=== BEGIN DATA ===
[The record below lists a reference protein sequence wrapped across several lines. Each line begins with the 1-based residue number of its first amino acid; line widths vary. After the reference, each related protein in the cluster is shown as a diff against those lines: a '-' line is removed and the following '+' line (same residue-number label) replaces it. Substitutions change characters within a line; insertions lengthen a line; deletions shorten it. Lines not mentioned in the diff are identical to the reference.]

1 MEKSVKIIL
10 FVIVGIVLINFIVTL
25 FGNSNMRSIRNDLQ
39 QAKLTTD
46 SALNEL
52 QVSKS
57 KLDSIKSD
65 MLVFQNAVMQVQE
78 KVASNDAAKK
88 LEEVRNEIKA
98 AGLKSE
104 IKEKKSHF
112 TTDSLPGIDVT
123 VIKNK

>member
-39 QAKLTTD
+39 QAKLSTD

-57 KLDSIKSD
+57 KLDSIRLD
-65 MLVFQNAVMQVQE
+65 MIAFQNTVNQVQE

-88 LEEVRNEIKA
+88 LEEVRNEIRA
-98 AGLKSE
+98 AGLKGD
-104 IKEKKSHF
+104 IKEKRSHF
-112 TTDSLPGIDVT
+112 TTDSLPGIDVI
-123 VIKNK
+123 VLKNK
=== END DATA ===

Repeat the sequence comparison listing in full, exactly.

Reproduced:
[The record below lists a reference protein sequence wrapped across several lines. Each line begins with the 1-based residue number of its first amino acid; line widths vary. After the reference, each related protein in the cluster is shown as a diff against those lines: a '-' line is removed and the following '+' line (same residue-number label) replaces it. Substitutions change characters within a line; insertions lengthen a line; deletions shorten it. Lines not mentioned in the diff are identical to the reference.]

1 MEKSVKIIL
10 FVIVGIVLINFIVTL
25 FGNSNMRSIRNDLQ
39 QAKLTTD
46 SALNEL
52 QVSKS
57 KLDSIKSD
65 MLVFQNAVMQVQE
78 KVASNDAAKK
88 LEEVRNEIKA
98 AGLKSE
104 IKEKKSHF
112 TTDSLPGIDVT
123 VIKNK

>member
-39 QAKLTTD
+39 QAKLSTD

-57 KLDSIKSD
+57 KLDSIRLD
-65 MLVFQNAVMQVQE
+65 MIAFQNTVNQVQE

-88 LEEVRNEIKA
+88 LEEVRNEIRA
-98 AGLKSE
+98 AGLKGD
-104 IKEKKSHF
+104 IKEKRSHF
-112 TTDSLPGIDVT
+112 TTDSLPGIDVI
-123 VIKNK
+123 VLKNK